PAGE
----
It is strange that similar renderings found on the missing structure, have, with official sanction, decorate the structures under a road bridge just a stone’s throw away. The Rail Corridor Art Space, thought up by the Urban Redevelopment Authority (URA), the Singapore Land Authority (SLA) and the National Arts Council (NAC), which was launched in December 2013, provided would be graffiti artists with an outlet to add colour to what would otherwise have been the grey of dull concrete.

The southward view.

The southward view.

And a northward view.

And a northward view.

Like the corridor, the space will soon lose its colour. Work to lay the pipe will require the corridor south of Holland Road, including this Buona Vista stretch, to be closed. While we can look forward to sections of it progressively reopened from the fourth quarter of 2017, this stretch of the corridor would probably bear no resemblance at all to the magical world I might once have found an escape in.

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Coloured concrete under the Commonwealth Avenue viaduct.





Revisiting Commonwealth and Holland Village

30 03 2016

Queenstown, where I spent the earliest days of my life, holds many wonderful memories for me. It is a place I enjoy going back to, which I regularly do in my attempts to rediscover memories the town holds of my childhood, discovering more often than not a fascinating side to Singapore’s first satellite town I had not known of before.

A window into a world in which one will discover the many layers of a rich and varied history.

A window into a world in which one will discover the many layers of a rich and varied history.

A chance to revisit Queenstown and learn more about it came recently when I participated in an introductory My Queenstown heritage tour of Holland Village and Commonwealth. The tour, which started at Chip Bee Gardens, took a path that ended in the unreal world of palatial homes that lies just across the town’s fringes at Ridout Road. Intended to provide participants with a glimpse into the area’s evolution from its gambier and rubber plantation days to the current mix of residential, commercial and industrial sites we see today, it also provided me an opportunity to revisit  the neighbourhood that I had spent my first three years in.

Jalan Merah Saga in Chip Bee Gardens.

Jalan Merah Saga in Chip Bee Gardens.

Adjacent to an ever-evolving Holland Village, Chip Bee Gardens – the starting point, is known today for its eclectic mix of food and beverage outlets and businesses, housed in a rather quaint looking row at Jalan Merah Saga. Many from my generation will remember it for a crêpe restaurant, Better Betters. In combining French inspired crêpes with helpings of local favourites such as rendang, the restaurant married east and west in a fashion that seemed very much in keeping with the way the neighbourhood was developing.

A view over Chip Bee Gardens.

A view over Chip Bee Gardens.

The shop lots, I was to learn, had rather different beginnings. Converted only in 1978, the lots had prior to the 1971 pull-out of British forces, served as messing facilities for the military personnel the estate had been built to accommodate in the 1950s. The growth of Holland Village into what it is today, is in fact tied to this development. Several businesses still found at Holland Village trace their roots back to this era.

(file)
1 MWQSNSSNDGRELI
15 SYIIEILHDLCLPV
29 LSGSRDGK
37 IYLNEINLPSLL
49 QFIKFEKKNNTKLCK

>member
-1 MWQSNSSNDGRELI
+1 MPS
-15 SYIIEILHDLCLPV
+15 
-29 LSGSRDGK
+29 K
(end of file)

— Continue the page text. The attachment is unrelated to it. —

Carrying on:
Holland Road Shopping Centre, a familiar landmark in Holland Village.

Holland Road Shopping Centre, a familiar landmark in Holland Village.

The Thambi Magazine Store at Lorong Liput is one such business. Having its roots in the 1960s, when the grandfather of its current proprietor, delivered newspapers in the area, the so-called mama-shop, has grown to become a Holland Village institution. It would have been one of two such outlets found along Lorong Liput, previously occupying a space across from its current premises. Its well-stocked magazine racks once drew many from far and wide in search of a hard-to-find weekly and is now the sole survivor in an age where digital media dominates.

Sam, teh current proprietor of the Thambi Magazine Store.

Sam, teh current proprietor of the Thambi Magazine Store.

Magazine racks outside the store.

Magazine racks outside the store.

Lorong Liput would also have been where many of Holland Village’s landmarks of the past were once found. One was the Eng Wah open-air cinema, the site of which the very recently demolished Holland V Shopping Mall with its mock windmill – a more recent icon, had been built on. Lorong Liput was also where the demolished Kampong Holland Mosque once stood at the end of and where the old wet market, since rebuilt, served the area’s residents.

The windmill at Lorong Liput, which recently disappeared.

The windmill at Lorong Liput, which recently disappeared.

The rebuilt market.

The rebuilt market.

The site of the former Eng Wah open-air cinema and the Holland V Shopping Mall.

The site of the former Eng Wah open-air cinema and the since demolished Holland V Shopping Mall.

The Eng Wah open-air cinema (source: National Archives online).